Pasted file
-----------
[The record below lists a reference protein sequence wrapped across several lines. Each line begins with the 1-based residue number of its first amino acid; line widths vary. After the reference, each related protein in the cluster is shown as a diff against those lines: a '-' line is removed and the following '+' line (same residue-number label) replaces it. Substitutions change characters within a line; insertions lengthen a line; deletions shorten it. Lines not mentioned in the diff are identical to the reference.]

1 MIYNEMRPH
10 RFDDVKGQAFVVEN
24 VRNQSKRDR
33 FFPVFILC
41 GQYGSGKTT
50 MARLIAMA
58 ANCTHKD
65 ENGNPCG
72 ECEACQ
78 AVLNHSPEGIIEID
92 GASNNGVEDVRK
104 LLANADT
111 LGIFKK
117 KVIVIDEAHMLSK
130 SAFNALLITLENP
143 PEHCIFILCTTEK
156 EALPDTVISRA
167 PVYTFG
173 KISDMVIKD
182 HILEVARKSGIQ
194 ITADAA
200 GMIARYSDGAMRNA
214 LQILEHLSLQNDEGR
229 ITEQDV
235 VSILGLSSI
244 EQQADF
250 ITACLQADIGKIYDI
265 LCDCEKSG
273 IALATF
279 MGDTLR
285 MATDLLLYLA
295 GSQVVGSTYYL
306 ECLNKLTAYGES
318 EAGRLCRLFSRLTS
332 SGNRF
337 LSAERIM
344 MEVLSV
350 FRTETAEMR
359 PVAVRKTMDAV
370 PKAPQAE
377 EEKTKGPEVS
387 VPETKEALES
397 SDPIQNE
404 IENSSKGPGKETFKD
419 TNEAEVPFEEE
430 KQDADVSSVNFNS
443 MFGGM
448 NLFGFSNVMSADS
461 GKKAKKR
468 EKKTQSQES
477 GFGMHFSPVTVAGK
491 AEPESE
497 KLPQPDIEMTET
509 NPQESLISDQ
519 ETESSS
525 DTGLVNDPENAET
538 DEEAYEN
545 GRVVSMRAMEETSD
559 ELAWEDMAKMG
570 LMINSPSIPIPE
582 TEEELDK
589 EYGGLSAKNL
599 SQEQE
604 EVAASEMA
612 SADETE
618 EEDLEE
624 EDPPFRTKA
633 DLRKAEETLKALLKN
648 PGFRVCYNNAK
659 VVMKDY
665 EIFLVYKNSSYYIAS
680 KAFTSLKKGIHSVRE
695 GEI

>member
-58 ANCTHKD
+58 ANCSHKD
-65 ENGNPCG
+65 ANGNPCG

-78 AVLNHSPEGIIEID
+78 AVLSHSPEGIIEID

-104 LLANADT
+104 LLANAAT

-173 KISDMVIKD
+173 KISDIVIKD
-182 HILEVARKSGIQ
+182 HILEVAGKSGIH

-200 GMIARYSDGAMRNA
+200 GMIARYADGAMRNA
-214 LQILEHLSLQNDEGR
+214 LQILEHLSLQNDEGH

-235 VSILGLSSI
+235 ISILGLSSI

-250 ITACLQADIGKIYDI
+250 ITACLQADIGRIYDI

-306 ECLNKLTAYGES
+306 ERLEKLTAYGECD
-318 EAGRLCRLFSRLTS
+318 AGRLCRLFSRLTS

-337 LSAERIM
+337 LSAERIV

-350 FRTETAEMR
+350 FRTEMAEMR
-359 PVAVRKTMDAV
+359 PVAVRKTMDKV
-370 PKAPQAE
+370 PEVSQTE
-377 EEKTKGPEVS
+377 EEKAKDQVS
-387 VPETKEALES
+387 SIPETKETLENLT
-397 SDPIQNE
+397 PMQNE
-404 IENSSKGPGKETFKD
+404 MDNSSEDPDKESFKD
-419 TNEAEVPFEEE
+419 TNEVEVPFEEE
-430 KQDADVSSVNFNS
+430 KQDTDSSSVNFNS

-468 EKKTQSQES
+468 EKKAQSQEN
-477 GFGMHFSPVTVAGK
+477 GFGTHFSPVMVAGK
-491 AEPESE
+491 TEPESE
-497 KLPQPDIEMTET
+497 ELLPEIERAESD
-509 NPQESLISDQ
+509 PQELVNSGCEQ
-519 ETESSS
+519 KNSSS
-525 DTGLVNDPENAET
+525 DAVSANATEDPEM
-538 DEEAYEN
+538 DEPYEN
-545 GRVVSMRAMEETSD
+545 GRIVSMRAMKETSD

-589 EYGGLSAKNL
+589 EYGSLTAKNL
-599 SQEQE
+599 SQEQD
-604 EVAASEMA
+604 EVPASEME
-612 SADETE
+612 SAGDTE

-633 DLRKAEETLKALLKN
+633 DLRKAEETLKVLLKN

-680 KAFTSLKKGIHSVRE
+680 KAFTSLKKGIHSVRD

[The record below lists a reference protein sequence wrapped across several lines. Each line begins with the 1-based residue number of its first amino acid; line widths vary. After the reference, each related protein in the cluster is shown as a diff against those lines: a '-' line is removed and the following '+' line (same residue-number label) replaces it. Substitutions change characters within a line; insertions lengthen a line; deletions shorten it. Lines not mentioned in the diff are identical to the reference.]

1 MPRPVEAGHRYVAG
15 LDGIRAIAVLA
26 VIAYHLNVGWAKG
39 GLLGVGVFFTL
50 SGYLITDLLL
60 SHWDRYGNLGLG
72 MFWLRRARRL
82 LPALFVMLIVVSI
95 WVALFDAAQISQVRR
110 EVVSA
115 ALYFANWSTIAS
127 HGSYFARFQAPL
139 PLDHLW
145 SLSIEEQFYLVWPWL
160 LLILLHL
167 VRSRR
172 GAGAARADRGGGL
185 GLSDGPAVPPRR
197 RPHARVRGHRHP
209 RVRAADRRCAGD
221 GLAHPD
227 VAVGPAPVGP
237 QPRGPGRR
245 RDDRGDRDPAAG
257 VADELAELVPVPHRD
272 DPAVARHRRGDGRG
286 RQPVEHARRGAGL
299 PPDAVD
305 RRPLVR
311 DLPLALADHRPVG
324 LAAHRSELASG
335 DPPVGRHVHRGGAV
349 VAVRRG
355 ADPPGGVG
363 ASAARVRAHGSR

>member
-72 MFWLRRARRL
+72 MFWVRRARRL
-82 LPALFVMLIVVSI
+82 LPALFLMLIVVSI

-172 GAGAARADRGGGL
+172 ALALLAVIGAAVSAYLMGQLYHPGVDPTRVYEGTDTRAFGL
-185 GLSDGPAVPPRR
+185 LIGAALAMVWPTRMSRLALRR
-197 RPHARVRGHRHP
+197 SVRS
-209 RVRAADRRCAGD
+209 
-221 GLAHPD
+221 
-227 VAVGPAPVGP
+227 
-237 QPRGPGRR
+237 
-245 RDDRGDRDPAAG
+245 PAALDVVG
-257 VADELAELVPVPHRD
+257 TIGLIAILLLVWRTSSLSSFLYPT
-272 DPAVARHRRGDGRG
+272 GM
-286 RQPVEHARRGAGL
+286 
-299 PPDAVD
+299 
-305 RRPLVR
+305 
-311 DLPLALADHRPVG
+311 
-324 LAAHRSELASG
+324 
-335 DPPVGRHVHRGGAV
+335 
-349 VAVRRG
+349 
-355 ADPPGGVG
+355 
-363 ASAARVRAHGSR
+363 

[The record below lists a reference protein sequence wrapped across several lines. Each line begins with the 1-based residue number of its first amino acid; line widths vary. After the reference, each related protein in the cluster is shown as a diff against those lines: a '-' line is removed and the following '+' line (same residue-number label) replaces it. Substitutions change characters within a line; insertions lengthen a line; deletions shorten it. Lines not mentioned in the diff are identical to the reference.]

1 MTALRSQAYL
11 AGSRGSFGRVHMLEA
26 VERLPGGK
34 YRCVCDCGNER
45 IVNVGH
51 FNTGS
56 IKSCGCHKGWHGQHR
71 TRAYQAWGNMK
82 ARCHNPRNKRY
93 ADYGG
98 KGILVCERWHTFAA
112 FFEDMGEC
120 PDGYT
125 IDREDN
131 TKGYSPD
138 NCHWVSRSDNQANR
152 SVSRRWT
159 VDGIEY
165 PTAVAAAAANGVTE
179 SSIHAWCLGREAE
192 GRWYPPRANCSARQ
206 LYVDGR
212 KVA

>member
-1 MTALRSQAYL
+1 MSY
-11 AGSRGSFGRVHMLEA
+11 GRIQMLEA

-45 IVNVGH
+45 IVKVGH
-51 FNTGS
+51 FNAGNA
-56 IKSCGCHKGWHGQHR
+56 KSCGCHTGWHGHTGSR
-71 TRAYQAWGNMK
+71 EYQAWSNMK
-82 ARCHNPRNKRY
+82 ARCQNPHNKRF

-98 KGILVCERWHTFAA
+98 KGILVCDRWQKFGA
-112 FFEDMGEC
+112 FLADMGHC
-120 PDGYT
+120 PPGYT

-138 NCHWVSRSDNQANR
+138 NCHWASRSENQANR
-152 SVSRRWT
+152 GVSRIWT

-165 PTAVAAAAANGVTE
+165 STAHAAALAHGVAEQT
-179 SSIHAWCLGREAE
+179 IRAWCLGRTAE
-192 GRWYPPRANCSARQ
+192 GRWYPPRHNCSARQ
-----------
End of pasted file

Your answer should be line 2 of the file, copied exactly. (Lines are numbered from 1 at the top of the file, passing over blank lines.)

1 MIYNEMRPH